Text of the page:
(Reuters) - Artificial heart maker Carmat said on Monday it had decided to withdraw its initial request to France’s national drugs agency (ANSM) to resume trial implantations.
ANSM ordered Carmat in December to suspend further implantations following the death of a fifth patient in October.
In a statement on Monday evening, the company provided details on the case.
“The patient’s death was due to an interruption in the power supply system, following incorrect battery handling by the patient, as a result of which the prosthesis stopped functioning,” Carmat said.
Carmat said it intended to file a new request in the near future when it had gathered the information required by ANSM, but that the study would remain suspended until a new application was accepted.
Shares in the company closed down 5.3 percent on Monday after the French daily Le Parisien published an interview with Chief Executive Stéphane Piat in which he expressed frustration about the trial.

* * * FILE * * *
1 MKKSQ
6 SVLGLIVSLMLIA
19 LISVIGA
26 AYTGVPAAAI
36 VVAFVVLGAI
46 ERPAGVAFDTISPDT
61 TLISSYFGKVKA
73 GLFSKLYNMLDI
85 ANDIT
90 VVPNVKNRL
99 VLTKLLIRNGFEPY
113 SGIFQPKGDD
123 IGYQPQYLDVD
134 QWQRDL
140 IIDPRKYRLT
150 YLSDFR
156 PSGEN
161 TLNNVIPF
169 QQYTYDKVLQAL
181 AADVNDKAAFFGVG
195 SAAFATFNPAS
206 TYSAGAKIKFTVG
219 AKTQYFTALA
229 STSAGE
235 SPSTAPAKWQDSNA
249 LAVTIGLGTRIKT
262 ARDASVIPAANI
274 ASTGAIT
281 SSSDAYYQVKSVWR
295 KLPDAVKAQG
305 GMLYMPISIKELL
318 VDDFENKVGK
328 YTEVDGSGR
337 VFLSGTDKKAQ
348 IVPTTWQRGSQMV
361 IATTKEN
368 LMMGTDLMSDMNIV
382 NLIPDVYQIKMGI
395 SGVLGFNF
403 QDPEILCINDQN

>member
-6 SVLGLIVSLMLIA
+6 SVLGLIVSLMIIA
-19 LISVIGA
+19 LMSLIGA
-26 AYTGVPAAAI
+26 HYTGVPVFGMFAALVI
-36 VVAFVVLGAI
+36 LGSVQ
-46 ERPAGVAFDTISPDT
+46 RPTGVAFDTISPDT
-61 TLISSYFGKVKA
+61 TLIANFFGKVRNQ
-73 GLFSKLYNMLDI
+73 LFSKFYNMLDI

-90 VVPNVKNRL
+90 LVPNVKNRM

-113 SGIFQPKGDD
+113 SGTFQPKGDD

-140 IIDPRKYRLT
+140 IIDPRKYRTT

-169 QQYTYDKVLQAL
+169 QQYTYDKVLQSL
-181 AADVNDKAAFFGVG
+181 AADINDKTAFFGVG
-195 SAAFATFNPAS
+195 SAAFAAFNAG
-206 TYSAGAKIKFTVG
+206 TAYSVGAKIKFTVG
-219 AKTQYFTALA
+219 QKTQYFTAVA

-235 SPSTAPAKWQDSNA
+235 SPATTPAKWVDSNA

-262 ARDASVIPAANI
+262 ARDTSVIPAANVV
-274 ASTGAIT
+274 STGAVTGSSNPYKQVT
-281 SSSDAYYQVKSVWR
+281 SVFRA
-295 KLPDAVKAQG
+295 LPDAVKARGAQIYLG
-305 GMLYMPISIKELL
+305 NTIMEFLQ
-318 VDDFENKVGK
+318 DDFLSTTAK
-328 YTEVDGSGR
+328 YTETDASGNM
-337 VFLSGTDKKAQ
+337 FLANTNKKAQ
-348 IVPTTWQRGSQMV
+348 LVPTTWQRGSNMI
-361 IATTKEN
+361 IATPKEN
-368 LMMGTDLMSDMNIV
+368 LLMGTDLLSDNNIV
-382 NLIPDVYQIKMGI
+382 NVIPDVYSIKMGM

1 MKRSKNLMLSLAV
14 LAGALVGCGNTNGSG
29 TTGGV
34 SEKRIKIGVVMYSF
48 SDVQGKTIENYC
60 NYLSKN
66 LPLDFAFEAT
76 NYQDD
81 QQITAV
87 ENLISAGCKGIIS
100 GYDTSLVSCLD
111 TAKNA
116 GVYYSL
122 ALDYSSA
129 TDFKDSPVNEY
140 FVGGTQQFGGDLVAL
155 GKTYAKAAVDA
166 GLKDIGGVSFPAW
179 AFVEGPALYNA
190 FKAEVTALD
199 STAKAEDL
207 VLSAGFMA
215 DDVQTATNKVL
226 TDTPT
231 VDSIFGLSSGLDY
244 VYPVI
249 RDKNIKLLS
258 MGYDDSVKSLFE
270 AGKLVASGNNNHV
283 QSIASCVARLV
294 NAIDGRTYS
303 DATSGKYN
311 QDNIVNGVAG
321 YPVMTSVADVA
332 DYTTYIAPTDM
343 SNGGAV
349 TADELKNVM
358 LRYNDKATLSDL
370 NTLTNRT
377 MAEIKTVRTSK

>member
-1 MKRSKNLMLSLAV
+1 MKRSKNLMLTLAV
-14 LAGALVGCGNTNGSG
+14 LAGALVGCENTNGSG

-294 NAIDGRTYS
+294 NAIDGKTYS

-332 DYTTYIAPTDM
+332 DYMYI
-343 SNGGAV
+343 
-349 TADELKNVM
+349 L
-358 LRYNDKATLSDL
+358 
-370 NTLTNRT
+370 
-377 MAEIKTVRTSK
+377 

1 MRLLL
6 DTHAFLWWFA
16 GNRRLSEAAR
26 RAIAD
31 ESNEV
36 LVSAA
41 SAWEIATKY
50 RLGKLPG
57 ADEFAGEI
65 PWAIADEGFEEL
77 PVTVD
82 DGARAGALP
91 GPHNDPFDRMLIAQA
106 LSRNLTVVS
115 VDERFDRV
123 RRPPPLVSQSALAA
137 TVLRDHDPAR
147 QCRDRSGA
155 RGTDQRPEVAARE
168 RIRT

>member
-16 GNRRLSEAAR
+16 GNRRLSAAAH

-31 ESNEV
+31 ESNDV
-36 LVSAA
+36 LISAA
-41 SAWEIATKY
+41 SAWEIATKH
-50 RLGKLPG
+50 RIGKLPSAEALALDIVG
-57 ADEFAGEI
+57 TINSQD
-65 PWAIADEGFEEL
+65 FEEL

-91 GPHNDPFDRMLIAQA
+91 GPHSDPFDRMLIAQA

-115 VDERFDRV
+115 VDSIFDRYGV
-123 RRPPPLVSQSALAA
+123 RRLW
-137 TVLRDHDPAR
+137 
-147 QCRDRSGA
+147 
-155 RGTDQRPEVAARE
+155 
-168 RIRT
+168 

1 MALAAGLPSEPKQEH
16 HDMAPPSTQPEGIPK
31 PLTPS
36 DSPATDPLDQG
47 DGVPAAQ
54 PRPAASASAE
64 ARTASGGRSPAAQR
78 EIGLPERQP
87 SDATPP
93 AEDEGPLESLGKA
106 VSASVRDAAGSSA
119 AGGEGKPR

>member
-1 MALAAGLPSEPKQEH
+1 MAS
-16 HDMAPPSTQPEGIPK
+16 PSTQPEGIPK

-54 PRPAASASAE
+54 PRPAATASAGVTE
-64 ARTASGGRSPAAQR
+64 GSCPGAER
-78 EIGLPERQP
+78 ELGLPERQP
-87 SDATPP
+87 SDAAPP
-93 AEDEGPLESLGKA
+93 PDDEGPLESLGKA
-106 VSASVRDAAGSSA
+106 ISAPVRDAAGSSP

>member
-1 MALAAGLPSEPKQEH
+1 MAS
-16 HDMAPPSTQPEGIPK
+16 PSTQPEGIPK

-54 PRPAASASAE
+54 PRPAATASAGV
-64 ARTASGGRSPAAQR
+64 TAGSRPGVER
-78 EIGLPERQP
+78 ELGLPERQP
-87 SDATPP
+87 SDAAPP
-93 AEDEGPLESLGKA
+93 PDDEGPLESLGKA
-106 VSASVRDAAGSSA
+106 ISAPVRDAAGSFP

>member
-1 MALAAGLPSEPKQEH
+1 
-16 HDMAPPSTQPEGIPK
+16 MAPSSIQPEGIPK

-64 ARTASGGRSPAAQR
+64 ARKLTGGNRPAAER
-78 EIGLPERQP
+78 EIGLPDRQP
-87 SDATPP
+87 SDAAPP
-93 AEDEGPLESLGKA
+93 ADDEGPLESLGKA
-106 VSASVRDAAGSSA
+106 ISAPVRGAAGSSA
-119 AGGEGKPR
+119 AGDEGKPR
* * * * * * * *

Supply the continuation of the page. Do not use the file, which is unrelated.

“In France, innovation like the Carmat heart gets blocked, while it should be the fruit of strong collaboration between the authorities, the company, specialists, patients ... We are not on the same wavelength,” he said
“We have met with the American health authority, the FDA. They have a more pragmatic, more flexible approach,” he added later in the interview.
Shares in the company have lost around a quarter of their value since the announcement of the first implantation of the artificial heart in late August.
Reporting by Alan Charlish; Editing by Kevin Liffey